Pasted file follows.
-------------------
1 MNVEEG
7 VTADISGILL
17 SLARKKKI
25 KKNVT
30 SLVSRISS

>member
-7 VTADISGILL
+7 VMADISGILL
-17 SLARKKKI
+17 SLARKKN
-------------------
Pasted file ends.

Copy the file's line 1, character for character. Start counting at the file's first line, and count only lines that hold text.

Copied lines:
1 MNVEEG